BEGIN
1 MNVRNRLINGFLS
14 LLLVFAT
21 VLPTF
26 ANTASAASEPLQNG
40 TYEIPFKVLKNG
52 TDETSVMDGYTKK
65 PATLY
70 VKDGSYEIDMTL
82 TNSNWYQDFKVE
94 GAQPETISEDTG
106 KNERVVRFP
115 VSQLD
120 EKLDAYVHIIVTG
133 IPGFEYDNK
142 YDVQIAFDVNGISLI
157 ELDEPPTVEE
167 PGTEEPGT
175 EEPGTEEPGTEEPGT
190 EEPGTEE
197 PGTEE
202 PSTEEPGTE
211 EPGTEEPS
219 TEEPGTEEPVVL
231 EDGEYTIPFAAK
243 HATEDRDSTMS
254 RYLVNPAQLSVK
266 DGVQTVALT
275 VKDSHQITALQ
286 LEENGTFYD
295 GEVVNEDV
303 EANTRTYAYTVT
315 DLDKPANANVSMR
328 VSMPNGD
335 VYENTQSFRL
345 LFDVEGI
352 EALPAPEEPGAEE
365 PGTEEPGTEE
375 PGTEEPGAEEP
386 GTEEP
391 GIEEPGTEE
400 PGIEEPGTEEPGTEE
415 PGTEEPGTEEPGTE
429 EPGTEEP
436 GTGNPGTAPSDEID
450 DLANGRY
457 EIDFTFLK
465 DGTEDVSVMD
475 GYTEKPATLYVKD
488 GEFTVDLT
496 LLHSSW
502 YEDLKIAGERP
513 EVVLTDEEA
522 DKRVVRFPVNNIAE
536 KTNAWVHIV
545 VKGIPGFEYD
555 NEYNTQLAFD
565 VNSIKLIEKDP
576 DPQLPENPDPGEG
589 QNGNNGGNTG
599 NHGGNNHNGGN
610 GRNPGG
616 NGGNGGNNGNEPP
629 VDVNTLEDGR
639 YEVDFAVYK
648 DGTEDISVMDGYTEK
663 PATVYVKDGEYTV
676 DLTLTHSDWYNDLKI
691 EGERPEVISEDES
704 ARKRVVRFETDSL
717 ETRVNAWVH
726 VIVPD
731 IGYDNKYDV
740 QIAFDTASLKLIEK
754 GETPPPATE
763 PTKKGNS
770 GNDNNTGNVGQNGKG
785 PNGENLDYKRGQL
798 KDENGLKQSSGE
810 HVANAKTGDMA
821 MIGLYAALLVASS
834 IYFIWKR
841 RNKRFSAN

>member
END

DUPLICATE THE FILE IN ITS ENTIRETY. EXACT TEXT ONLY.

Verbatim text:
1 MNVRNRLINGFLS
14 LLLVFAT
21 VLPTF
26 ANTASAASEPLQNG
40 TYEIPFKVLKNG
52 TDETSVMDGYTKK
65 PATLY
70 VKDGSYEIDMTL
82 TNSNWYQDFKVE
94 GAQPETISEDTG
106 KNERVVRFP
115 VSQLD
120 EKLDAYVHIIVTG
133 IPGFEYDNK
142 YDVQIAFDVNGISLI
157 ELDEPPTVEE
167 PGTEEPGT
175 EEPGTEEPGTEEPGT
190 EEPGTEE
197 PGTEE
202 PSTEEPGTE
211 EPGTEEPS
219 TEEPGTEEPVVL
231 EDGEYTIPFAAK
243 HATEDRDSTMS
254 RYLVNPAQLSVK
266 DGVQTVALT
275 VKDSHQITALQ
286 LEENGTFYD
295 GEVVNEDV
303 EANTRTYAYTVT
315 DLDKPANANVSMR
328 VSMPNGD
335 VYENTQSFRL
345 LFDVEGI
352 EALPAPEEPGAEE
365 PGTEEPGTEE
375 PGTEEPGAEEP
386 GTEEP
391 GIEEPGTEE
400 PGIEEPGTEEPGTEE
415 PGTEEPGTEEPGTE
429 EPGTEEP
436 GTGNPGTAPSDEID
450 DLANGRY
457 EIDFTFLK
465 DGTEDVSVMD
475 GYTEKPATLYVKD
488 GEFTVDLT
496 LLHSSW
502 YEDLKIAGERP
513 EVVLTDEEA
522 DKRVVRFPVNNIAE
536 KTNAWVHIV
545 VKGIPGFEYD
555 NEYNTQLAFD
565 VNSIKLIEKDP
576 DPQLPENPDPGEG
589 QNGNNGGNTG
599 NHGGNNHNGGN
610 GRNPGG
616 NGGNGGNNGNEPP
629 VDVNTLEDGR
639 YEVDFAVYK
648 DGTEDISVMDGYTEK
663 PATVYVKDGEYTV
676 DLTLTHSDWYNDLKI
691 EGERPEVISEDES
704 ARKRVVRFETDSL
717 ETRVNAWVH
726 VIVPD
731 IGYDNKYDV
740 QIAFDTASLKLIEK
754 GETPPPATE
763 PTKKGNS
770 GNDNNTGNVGQNGKG
785 PNGENLDYKRGQL
798 KDENGLKQSSGE
810 HVANAKTGDMA
821 MIGLYAALLVASS
834 IYFIWKR
841 RNKRFSAN

>member